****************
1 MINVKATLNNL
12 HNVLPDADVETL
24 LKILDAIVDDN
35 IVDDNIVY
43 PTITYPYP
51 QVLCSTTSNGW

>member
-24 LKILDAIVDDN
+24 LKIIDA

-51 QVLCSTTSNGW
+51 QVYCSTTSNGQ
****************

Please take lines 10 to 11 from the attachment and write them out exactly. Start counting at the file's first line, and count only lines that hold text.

-51 QVLCSTTSNGW
+51 QVYCSTTSNGQ